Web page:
Lightning Photography: 8 Important Tips To Consider

Lightning photography is self-explanatory: photographing lightning. Because lightning is a very unpredictable force of nature, the actual process of photographing lightning presents unique challenges to photographers. It is, however, possible to be an outstanding lightning photographer if you are equipped with the necessary skills. Below are 8 useful tips that will help you capture stunning lightning shots:

lightning photo tips

Photo by Nick Olejniczak; ISO 200, f/14, 2-second exposure.

1. Use a tripod or steady surface.

This is one of the most important tips to consider. Although a tripod works best, any steady surface will do the trick. Because lightning is accompanied by storms, it is obvious why a tripod or steady surface is important.

2. Consider long shutter times.

Lightning is unpredictable; it is very hard to make decent captures tripping the shutter every time you see a flash. For this reason, you should consider investing in a good camera with slow shutter speeds, preferably 30 seconds.

3. Set the horizon.

Most lightning action takes place in the sky. For this reason, the field of view must be set from the horizon up or skewed to the sky. Depending on how close lightning strikes, you will be including more blank sky than normal. You shouldn’t worry about this, because the sky will be more exciting when lightning strikes.

lightning photo tips

Photo by Jeff Wallace; ISO 250, f/10, 6-second exposure.

4. Include something interesting.

Although the main focus should be on the sky, you shouldn’t forget to include something interesting in the frame to give your photo relevance and/or perspective. For instance, you can choose to include buildings or vegetation or other things that show how big a storm is.

5. Use manual focus.

It is better to use manual focus when taking lightning photos, because lightning is best seen at night when there is enough darkness. Instead of letting your camera hunt for focus automatically when taking every new shot, get a suitable manual focus and leave your camera there.

6. Set shutter speed and aperture manually.

If you are using a camera with the ability to set shutter speed, pick a suitable shutter time like mentioned above and choose a fairly wide aperture. The depth of field should be shallow unless you have nearby objects you would like to include.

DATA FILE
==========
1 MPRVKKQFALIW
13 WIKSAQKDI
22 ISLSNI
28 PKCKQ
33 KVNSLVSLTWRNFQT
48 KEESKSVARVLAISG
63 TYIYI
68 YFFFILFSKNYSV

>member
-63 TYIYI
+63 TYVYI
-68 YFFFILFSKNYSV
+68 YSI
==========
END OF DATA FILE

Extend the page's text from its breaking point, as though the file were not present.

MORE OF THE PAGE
7. Consider using stacking software.

This tip is useful if you succeed in capturing steady shots one after the other. You can use stacking software to combine multiple images into one. Most spectacular lighting photos are a a result of stacking, because a single strike usually captures faint cloud action or a single lightning strike.

8. Exercise patience.

This is the last most important tip to consider about lightning photography in this list. Because lightning is unpredictable, you have to be patient. You also need to prepare yourself for multiple camera adjustments in an effort to capture the best shot.

About the Author:
Swee Shiong Chong writes for SG East Photo, a photography blog on techniques and equipment that is used in creating all types of photography from around the world.

Like This Article?

Don't Miss The Next One!

Join over 100,000 photographers of all experience levels who receive our free photography tips and articles to stay current:

One Comment

  1. CaliS says:

    I actually prefer to use a smaller aperture for lightning shot. Not only is it better when you have a good foreground or landscape in the shot, but you get all the little branches from the Lightning that add interest. Also, and this is personal preference, I don’t care much for stacked or overshopped lightning shots. They lack realism and just look ridiculous. While it shows Photoshop skills (and only very basic ones at that) it doesn’t allow your skill as a photographer to shine. Getting a good, realistic shot requires patience, and skills in timing and composition that are much more impressive. Of course, that is my opinion.

Leave a Comment

Personalize your comment with an avatar from!

Prove Your Humanity * Time limit is exhausted. Please reload CAPTCHA.

New! Want more photography tips? We now offer a free newsletter for photographers:

No, my photos are the best, close this forever